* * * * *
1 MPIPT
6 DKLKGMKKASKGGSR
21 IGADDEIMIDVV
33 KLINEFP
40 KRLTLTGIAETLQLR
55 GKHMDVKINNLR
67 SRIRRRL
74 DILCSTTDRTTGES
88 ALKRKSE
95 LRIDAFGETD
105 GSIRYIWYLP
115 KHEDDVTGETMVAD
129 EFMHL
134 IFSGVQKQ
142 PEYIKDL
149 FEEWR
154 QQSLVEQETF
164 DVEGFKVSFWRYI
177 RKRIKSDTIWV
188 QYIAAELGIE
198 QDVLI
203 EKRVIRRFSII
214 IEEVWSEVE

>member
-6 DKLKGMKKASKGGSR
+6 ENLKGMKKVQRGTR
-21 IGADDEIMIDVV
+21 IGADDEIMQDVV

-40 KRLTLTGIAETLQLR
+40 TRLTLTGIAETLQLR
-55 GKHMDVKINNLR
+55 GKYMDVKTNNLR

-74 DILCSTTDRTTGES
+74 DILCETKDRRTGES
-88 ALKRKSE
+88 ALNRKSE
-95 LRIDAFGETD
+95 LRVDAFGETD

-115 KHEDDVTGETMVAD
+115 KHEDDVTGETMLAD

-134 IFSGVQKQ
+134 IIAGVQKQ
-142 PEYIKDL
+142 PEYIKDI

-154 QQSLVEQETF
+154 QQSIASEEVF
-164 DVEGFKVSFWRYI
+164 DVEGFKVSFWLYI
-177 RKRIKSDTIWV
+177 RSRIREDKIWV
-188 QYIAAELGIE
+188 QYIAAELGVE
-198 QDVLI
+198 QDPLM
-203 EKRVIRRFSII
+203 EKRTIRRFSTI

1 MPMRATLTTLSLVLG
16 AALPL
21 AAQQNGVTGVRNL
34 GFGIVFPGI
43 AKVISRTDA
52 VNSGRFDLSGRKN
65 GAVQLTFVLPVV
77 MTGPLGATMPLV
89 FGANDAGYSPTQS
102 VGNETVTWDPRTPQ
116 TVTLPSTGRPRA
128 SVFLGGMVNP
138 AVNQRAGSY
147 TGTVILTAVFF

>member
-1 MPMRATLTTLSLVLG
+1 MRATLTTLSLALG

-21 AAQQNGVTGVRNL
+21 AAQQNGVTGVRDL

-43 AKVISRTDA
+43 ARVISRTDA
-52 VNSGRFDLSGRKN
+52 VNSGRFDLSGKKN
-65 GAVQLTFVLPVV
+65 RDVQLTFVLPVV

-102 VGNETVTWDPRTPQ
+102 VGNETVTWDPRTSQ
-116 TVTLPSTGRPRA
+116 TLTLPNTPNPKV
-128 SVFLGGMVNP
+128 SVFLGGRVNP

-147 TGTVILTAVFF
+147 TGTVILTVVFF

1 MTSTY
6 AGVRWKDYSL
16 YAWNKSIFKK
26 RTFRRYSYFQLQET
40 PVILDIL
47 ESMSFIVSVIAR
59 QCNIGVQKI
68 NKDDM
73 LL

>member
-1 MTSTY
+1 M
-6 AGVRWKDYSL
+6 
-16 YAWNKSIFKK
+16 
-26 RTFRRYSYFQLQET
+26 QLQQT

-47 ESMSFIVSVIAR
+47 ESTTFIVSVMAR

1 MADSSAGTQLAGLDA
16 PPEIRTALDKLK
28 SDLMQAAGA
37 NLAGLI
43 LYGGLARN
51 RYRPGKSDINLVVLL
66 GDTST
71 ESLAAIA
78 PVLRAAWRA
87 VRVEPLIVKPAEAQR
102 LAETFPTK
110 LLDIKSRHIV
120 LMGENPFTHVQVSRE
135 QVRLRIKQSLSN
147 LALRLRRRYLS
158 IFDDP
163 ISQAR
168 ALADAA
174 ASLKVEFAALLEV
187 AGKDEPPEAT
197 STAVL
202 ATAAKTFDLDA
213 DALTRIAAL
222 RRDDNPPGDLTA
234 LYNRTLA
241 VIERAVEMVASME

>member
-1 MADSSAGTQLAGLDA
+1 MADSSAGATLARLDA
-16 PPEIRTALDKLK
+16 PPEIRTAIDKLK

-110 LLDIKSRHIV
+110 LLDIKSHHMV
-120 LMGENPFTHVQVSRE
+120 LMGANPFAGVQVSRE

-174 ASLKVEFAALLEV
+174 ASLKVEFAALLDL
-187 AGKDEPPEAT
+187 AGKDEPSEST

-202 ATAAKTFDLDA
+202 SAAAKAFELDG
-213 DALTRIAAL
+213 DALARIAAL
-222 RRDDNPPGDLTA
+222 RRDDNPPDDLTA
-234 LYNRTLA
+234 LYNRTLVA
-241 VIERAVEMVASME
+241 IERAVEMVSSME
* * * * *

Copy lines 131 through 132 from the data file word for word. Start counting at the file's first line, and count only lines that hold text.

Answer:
202 ATAAKTFDLDA
213 DALTRIAAL